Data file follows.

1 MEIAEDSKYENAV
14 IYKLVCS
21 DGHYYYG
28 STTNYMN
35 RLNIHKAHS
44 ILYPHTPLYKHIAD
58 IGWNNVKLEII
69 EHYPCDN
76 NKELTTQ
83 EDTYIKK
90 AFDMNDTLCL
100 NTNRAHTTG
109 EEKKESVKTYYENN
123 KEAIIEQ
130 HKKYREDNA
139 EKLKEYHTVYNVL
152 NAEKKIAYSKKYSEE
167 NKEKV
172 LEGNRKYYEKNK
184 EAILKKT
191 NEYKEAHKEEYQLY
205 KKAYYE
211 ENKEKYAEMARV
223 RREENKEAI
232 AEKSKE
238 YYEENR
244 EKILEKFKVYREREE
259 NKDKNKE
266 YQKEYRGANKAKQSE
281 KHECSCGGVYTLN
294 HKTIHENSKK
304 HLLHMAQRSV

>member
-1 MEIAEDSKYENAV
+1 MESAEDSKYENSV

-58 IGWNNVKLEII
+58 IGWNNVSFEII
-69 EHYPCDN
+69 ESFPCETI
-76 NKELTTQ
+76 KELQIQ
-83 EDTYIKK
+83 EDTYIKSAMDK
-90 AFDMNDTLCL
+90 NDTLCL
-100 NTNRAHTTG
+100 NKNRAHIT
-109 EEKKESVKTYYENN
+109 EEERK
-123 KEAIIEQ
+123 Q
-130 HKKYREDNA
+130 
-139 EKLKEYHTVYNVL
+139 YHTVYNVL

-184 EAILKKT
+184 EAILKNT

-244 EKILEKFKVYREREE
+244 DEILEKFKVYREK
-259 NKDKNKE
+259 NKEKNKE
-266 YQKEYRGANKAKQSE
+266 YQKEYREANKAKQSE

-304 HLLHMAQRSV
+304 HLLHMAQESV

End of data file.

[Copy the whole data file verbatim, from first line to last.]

1 MEIAEDSKYENAV
14 IYKLVCS
21 DGHYYYG
28 STTNYMN
35 RLNIHKAHS
44 ILYPHTPLYKHIAD
58 IGWNNVKLEII
69 EHYPCDN
76 NKELTTQ
83 EDTYIKK
90 AFDMNDTLCL
100 NTNRAHTTG
109 EEKKESVKTYYENN
123 KEAIIEQ
130 HKKYREDNA
139 EKLKEYHTVYNVL
152 NAEKKIAYSKKYSEE
167 NKEKV
172 LEGNRKYYEKNK
184 EAILKKT
191 NEYKEAHKEEYQLY
205 KKAYYE
211 ENKEKYAEMARV
223 RREENKEAI
232 AEKSKE
238 YYEENR
244 EKILEKFKVYREREE
259 NKDKNKE
266 YQKEYRGANKAKQSE
281 KHECSCGGVYTLN
294 HKTIHENSKK
304 HLLHMAQRSV

>member
-1 MEIAEDSKYENAV
+1 MESAEDSKYENSV

-58 IGWNNVKLEII
+58 IGWNNVSFEII
-69 EHYPCDN
+69 ESFPCETI
-76 NKELTTQ
+76 KELQIQ
-83 EDTYIKK
+83 EDTYIKSAMDK
-90 AFDMNDTLCL
+90 NDTLCL
-100 NTNRAHTTG
+100 NKNRAHIT
-109 EEKKESVKTYYENN
+109 EEERK
-123 KEAIIEQ
+123 Q
-130 HKKYREDNA
+130 
-139 EKLKEYHTVYNVL
+139 YHTVYNVL

-184 EAILKKT
+184 EAILKNT

-244 EKILEKFKVYREREE
+244 DEILEKFKVYREK
-259 NKDKNKE
+259 NKEKNKE
-266 YQKEYRGANKAKQSE
+266 YQKEYREANKAKQSE

-304 HLLHMAQRSV
+304 HLLHMAQESV